Journal of applied polymer science vol:71 issue:9 pages:1405-1429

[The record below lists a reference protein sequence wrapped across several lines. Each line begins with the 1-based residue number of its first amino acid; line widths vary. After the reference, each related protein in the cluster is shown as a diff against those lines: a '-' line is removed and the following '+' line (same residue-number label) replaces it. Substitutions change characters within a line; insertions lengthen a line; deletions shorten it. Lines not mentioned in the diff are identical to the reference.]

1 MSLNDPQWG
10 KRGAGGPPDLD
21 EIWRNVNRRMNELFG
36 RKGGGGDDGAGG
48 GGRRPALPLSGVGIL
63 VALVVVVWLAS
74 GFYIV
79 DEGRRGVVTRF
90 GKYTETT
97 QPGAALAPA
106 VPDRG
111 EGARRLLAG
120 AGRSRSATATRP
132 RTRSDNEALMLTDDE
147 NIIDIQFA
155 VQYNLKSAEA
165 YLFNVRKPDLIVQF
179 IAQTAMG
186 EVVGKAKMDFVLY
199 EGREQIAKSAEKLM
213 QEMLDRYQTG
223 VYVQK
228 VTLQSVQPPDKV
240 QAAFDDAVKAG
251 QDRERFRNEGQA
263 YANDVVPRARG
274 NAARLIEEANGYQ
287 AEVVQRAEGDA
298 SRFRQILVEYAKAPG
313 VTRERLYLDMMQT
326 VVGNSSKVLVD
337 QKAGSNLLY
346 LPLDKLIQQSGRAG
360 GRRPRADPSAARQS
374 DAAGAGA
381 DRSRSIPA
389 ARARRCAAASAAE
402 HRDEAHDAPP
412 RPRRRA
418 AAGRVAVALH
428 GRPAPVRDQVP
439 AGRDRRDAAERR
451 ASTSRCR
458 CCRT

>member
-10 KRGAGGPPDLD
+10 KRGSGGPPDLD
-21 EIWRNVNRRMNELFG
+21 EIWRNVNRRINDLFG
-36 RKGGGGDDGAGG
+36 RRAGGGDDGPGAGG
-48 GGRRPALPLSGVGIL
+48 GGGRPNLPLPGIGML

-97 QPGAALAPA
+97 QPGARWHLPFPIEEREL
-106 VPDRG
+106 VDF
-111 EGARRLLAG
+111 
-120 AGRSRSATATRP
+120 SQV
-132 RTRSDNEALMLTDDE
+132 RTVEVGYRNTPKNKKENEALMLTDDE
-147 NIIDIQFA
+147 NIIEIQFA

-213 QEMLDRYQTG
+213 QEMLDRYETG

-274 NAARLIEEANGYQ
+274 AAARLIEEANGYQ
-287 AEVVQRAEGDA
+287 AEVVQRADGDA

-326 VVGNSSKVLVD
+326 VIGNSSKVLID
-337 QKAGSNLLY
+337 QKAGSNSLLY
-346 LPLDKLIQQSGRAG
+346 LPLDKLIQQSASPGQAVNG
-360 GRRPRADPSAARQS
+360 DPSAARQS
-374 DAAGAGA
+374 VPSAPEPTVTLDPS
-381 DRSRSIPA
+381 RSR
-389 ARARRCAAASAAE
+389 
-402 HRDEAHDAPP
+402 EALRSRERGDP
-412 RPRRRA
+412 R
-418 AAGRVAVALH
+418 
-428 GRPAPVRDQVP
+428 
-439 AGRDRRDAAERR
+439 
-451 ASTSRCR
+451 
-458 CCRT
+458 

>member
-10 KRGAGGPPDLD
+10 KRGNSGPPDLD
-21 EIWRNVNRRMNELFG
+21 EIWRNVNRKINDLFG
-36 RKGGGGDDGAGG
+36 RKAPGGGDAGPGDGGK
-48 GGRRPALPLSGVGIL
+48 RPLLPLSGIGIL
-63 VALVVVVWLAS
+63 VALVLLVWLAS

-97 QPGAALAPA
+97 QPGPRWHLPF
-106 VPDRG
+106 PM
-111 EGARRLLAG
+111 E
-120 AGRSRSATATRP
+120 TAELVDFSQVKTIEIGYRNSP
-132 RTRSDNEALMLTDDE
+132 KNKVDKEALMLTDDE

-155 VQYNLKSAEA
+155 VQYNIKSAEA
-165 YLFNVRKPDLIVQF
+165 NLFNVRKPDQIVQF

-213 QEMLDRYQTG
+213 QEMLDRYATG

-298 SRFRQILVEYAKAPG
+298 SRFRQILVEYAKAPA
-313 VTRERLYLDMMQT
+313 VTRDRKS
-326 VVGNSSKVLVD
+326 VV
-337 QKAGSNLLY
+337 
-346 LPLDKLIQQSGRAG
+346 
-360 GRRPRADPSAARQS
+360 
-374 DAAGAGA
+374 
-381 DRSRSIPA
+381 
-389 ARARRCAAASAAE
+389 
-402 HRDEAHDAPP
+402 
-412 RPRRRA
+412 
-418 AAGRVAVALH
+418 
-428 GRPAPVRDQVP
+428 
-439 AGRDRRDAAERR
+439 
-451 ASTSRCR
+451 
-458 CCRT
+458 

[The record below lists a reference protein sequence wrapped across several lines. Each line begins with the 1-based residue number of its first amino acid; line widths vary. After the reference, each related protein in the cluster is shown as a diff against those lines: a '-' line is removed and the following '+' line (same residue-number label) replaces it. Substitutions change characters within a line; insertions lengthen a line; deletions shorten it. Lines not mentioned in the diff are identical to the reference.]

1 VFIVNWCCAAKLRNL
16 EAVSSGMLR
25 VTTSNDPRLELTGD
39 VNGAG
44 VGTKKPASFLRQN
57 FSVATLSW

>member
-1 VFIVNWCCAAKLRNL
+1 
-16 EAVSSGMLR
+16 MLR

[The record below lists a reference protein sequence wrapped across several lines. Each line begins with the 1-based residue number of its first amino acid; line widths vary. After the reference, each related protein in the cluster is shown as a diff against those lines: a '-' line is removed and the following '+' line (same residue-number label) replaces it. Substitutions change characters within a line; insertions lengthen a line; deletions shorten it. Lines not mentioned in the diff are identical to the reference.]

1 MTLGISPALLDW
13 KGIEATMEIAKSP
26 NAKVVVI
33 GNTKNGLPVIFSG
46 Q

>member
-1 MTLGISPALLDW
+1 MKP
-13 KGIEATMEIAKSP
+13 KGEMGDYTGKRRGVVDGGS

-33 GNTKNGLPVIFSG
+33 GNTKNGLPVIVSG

The morphology of immiscible blends of nylon 6 and ethylene propylene rubber blends (EPM) was studied. The blends were prepared by melt blending in a twin-screw miniextruder and a Haake Rheocord mixer. The influence of the blend ratio, time of mixing, rotation speed of the rotors, mixing temperature, and quenching of the extruded melt at low temperature on the phase morphology of the blends was quantitatively analyzed. The morphology was examined by scanning electron microscopy (SEM) after preferential extraction of the minor phase. The SEM micrographs were quantitatively analyzed for domain-size measurements. The morphology of the blends indicated that the EPM phase was preferentially dispersed as domains in the continuous nylon matrix up to 40 wt % of its concentration. A cocontinuous morphology was observed at 50 and 60 wt % EPM content followed by a phase inversion beyond 60 wt % of EPM where the nylon phase was dispersed as domains in the continuous EPM phase. The size, shape, and distribution of the domains were evaluated by image analysis as a function of the bleed composition, The effect of the time of mixing on the phase morphology was studied up to 20 min for the 30/70 EPM/nylon blend. The most significant domain breakup was observed within the first 3 min of mixing followed by a leveling off up to 15 min. This may be associated with the equilibrium between the domain breakup and coalescence. The influence of rotor speed on the morphology was insignificant at a high rotor speed although a significant effect was observed by changing the rotor speed from 9 to 20 rpm. The influence of high-temperature annealing, repeated cycles of extrusion, the molecular weight of the nylon matrix, and the nature of the mixer type (twin-screw miniextruder versus Haake Rheocord mixer) on the morphology was also investigated in detail. The experimental results were compared with literature data. Finally, the extent of interface adhesion in these blends was analyzed by examination of the fracture-surface morphology. (C) 1999 John Wiley & Sons, Inc.